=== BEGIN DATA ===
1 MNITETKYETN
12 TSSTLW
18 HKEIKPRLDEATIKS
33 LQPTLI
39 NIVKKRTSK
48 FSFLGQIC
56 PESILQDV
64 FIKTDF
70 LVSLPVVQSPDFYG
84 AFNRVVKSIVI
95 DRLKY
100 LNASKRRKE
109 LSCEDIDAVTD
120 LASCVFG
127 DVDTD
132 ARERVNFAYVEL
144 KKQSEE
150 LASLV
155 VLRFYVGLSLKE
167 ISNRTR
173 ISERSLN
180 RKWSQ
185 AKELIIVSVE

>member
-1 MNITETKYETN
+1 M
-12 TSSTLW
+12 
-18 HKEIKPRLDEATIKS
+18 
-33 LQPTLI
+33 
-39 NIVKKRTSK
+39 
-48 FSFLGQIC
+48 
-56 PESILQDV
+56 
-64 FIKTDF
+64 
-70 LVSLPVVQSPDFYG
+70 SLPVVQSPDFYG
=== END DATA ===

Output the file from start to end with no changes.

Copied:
1 MNITETKYETN
12 TSSTLW
18 HKEIKPRLDEATIKS
33 LQPTLI
39 NIVKKRTSK
48 FSFLGQIC
56 PESILQDV
64 FIKTDF
70 LVSLPVVQSPDFYG
84 AFNRVVKSIVI
95 DRLKY
100 LNASKRRKE
109 LSCEDIDAVTD
120 LASCVFG
127 DVDTD
132 ARERVNFAYVEL
144 KKQSEE
150 LASLV
155 VLRFYVGLSLKE
167 ISNRTR
173 ISERSLN
180 RKWSQ
185 AKELIIVSVE

>member
-1 MNITETKYETN
+1 M
-12 TSSTLW
+12 
-18 HKEIKPRLDEATIKS
+18 
-33 LQPTLI
+33 
-39 NIVKKRTSK
+39 
-48 FSFLGQIC
+48 
-56 PESILQDV
+56 
-64 FIKTDF
+64 
-70 LVSLPVVQSPDFYG
+70 SLPVVQSPDFYG